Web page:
During the COVID-19 pandemic, federal banking regulators couldn't examine most banks and credit unions in person. So, they changed certain examination practices, especially at smaller institutions. For example, they rescheduled examinations and reviewed scanned copies of loan files.
We found that 3 of 5 regulators who have risk management programs also
- Updated their programs to reflect pandemic-related changes in risk
- Reviewed pandemic lessons learned
The other 2 regulators have completed one, but not both, of these steps.
Our recommendations would help regulators prepare for future disruptions to bank examinations.
What GAO Found
To assess challenges that COVID-19 posed to their supervisory missions, the federal banking regulators convened working groups to assess risks related to conducting fully remote bank examinations, among other actions. The regulators are the Consumer Financial Protection Bureau (CFPB), Federal Deposit Insurance Corporation (FDIC), Board of Governors of the Federal Reserve System, National Credit Union Administration (NCUA), and Office of the Comptroller of the Currency (OCC). Four regulators updated their enterprise risk management (ERM) frameworks to reflect pandemic-related risks. The Federal Reserve has been developing its ERM framework since 2017 and has not yet completed elements to capture risks to the agency's supervisory mission, including those related to the pandemic. The Federal Reserve said it planned to complete these elements but had not documented planned steps or timeframes as of June 2022. Office of Management and Budget guidance highlights the importance of updating ERM elements to reflect changes in risks. Including pandemic-related risks to supervision in its ERM framework would better position the Federal Reserve to manage future disruptions to examinations.
To manage pandemic-related challenges to their supervisory missions, banking regulators deferred examination activities, expanded off-site monitoring of institutions, adjusted telework policies, and provided technology tools and internal guidance to examiners (see figure). In 16 of 20 small group interviews GAO conducted, examiner staff at the agencies said the transition to remote work was smooth. Some examiners noted challenges examining institutions that lacked imaged loan files or technology to allow remote access to bank systems.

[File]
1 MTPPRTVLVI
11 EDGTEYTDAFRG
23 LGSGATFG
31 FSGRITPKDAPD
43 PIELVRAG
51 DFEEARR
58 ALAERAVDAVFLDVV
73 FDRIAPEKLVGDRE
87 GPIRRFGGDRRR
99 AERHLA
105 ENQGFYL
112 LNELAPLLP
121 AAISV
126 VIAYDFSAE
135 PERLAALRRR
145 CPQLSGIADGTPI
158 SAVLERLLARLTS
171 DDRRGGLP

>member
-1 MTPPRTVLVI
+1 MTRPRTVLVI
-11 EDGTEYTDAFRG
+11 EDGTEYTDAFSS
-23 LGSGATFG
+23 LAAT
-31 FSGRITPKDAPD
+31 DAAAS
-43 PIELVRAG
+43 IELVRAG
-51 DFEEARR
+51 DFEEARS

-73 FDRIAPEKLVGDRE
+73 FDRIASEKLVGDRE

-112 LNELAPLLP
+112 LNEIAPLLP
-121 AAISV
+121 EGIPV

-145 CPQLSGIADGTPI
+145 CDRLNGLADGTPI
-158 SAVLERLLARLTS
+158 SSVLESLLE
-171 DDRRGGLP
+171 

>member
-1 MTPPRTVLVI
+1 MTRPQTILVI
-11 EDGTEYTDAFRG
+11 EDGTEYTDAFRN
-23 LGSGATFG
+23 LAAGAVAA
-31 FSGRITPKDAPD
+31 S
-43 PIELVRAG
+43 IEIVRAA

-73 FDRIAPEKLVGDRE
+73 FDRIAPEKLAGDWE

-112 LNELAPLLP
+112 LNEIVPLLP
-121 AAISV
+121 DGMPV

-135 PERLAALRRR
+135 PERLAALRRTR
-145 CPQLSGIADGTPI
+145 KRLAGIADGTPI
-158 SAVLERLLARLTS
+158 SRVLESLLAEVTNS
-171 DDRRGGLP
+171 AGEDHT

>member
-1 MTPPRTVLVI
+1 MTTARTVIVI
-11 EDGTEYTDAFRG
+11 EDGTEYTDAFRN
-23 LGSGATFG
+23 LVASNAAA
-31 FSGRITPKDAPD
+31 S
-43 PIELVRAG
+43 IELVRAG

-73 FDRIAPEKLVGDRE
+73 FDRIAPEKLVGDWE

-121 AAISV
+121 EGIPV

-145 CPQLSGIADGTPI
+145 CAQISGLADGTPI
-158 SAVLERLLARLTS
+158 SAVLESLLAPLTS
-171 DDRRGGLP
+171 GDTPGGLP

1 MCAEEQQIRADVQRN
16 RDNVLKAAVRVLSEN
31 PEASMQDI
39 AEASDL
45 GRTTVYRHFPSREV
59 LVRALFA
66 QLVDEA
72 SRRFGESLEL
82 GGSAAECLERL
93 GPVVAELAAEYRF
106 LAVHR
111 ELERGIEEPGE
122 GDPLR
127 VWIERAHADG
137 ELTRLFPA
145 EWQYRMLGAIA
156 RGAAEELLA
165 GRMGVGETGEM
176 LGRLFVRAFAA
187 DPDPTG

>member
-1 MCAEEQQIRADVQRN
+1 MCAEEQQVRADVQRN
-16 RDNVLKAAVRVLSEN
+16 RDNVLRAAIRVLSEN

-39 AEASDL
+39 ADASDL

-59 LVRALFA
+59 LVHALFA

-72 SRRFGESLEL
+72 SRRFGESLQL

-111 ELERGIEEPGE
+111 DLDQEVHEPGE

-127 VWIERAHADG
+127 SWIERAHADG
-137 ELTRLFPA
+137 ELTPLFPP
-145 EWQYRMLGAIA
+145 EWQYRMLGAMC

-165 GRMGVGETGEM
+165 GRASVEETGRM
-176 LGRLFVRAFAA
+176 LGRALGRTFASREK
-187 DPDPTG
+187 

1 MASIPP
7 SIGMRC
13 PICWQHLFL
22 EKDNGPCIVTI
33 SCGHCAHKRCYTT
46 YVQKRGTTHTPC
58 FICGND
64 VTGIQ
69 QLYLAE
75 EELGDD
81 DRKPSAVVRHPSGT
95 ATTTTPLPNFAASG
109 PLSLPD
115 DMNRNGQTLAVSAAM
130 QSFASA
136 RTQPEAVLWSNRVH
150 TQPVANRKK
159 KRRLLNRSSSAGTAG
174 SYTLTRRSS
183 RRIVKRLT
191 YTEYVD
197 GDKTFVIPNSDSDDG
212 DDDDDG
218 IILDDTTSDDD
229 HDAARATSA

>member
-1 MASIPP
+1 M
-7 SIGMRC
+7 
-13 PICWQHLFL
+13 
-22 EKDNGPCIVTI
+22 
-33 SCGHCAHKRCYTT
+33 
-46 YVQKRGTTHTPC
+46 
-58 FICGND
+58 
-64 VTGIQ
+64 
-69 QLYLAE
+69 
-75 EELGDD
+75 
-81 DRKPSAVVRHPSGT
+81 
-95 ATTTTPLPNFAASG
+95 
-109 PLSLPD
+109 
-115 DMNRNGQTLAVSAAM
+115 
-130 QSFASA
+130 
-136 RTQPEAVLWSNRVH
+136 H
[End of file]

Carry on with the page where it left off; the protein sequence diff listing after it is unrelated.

Federal Banking Regulators' Actions to Address Pandemic-Related Challenges to Conducting Fully Remote Examinations
The Federal Reserve, FDIC, NCUA, and CFPB have taken or planned steps reflecting GAO-identified practices to identify and share lessons learned. Post-crisis assessments to identify lessons learned can help agencies develop strategies for future disruptions. As of June 2022, OCC had not yet undertaken or planned a review of lessons learned from its pandemic response. Taking additional steps to review lessons learned such as collecting, analyzing, and sharing information could help OCC better prepare for future disruptions.
Why GAO Did This Study
Limitations on in-person meetings and travel because of the COVID-19 pandemic presented challenges to federal banking regulators conducting on-site examinations of depository institutions.
The CARES Act includes a provision for GAO to monitor and oversee the federal government's response to COVID-19. This report examines how the federal banking regulators (1) identified and assessed risks and challenges the pandemic posed to their supervisory missions, (2) made changes to address these risks and challenges, and (3) assessed lessons learned from their pandemic responses.
GAO reviewed the five agencies' policies and guidance, analyzed agencies' reviews of their performance during the pandemic, and interviewed officials. GAO also conducted 20 small-group interviews with nongeneralizable samples of between two and five groups of examiners from each agency (total of 110 examiners across the five agencies).
GAO is making two recommendations, including that the Federal Reserve develop and document steps and timeframes to include pandemic-related risks to supervision in its ERM framework and that OCC review lessons learned from the pandemic to better prepare for future disruptions to examinations. The Federal Reserve neither agreed nor disagreed with GAO's recommendation and OCC said it would complete a review by March 2023.
Recommendations for Executive Action
|Federal Reserve System||The Federal Reserve's Chief Operating Officer should develop and document specific action steps and time frames for completing the components of the Federal Reserve's enterprise risk management framework related to identifying and assessing risks to its supervisory mission, such as those caused by the COVID-19 pandemic. (Recommendation 1)|
|Office of the Comptroller of the Currency||OCC's Senior Deputy Comptrollers of Large Bank Supervision and Mid-Size and Community Bank Supervision should review potential lessons learned related to how OCC managed adjustments to supervisory activities during the COVID-19 pandemic. This review should include collection and analysis of information to identify aspects of fully remote examinations that worked well and areas for improvement. (Recommendation 2)|